Exclusive: On USS George H.W. Bush, Ship that Lost Crew to Suicide, 'Stress Comes From the Top Down'

The end of the catapult runway is seen early in the morning on the deck of the the USS George H.W. Bush aircraft carrier on May 12, 2018 in the Atlantic Ocean. Local and federal authorities have launched investigations into the deaths of three sailors from the Navy aircraft carrier U.S.S. George H.W. Bush after a string of recent suicides last week. ERIC BARADAT/Getty

As local and federal authorities launch investigations into the deaths of sailors from the Navy aircraft carrier U.S.S. George H.W. Bush after a string of recent suicides, interviews with former crew members and an official Pentagon report from 2018 show a disconnect within the command climate between the lower enlisted and senior ranks.

An official survey obtained by Newsweek through the Freedom of Information Act and published here for the first time, details how roughly a third of the ship's entire crew perceived the command climate aboard the aircraft carrier in May 2018. The ship's current commanding officer, Navy Captain Sean R. Bailey, conducted the survey about four months after assuming command of the U.S.S. George H.W. Bush from now-Rear Admiral Will Pennington in January 2018.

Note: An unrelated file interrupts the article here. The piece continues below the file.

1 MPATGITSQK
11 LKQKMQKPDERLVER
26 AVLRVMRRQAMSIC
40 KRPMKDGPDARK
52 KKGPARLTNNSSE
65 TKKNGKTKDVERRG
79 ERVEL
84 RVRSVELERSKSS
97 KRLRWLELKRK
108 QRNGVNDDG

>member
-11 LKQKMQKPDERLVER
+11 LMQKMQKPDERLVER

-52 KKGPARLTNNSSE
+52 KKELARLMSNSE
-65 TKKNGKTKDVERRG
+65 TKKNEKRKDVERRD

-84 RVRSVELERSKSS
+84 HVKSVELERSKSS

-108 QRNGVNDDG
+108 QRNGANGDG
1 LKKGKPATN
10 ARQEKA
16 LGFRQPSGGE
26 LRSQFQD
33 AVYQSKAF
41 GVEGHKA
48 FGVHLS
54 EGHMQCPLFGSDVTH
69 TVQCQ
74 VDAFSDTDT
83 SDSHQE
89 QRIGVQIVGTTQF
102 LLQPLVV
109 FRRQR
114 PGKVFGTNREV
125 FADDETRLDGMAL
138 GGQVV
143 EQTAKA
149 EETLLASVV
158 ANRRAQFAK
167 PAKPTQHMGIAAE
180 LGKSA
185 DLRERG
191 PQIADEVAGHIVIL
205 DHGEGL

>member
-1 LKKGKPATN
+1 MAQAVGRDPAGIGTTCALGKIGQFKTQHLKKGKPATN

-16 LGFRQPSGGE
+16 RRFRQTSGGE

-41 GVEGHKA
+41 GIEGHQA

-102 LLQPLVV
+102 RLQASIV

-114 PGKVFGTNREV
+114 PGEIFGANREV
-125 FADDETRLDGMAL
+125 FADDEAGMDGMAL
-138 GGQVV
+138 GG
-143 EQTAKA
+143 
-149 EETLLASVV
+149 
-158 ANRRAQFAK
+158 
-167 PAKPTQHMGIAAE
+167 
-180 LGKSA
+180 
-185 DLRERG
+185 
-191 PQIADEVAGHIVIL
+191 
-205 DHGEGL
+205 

Of the 16 major categories which make up the overall unit summary, the responses from 915 Bush crew members resulted in 14 areas of caution when compared to the rest of the U.S. Navy.

In subgroup comparisons, two areas in particular, were rated "below service average," a rating classified as an "area of great concern and corrective actions must be taken ASAP." The two areas of prominent worry focus on the inclusion of women within the ranks and how junior enlisted sailors feel about job satisfaction.

But a close examination of the Bush's organizational effectiveness and factors examining equal opportunity and sexual assault prevention and response appears to show a disconnect between junior enlisted sailors and the officers and senior enlisted aboard the ship.

Navy Commander Jennifer Cragg, a public affairs officer, told Newsweek via email Monday that between the April 2018 survey to a more recent report in June 2019, "The command climate overall has improved; specifically, the ship's rating improved in all 16 climate factor categories, and rated higher than the Navy average in all categories. The 2019 survey did not indicate any major areas of concern in the climate sub-factor comparisons."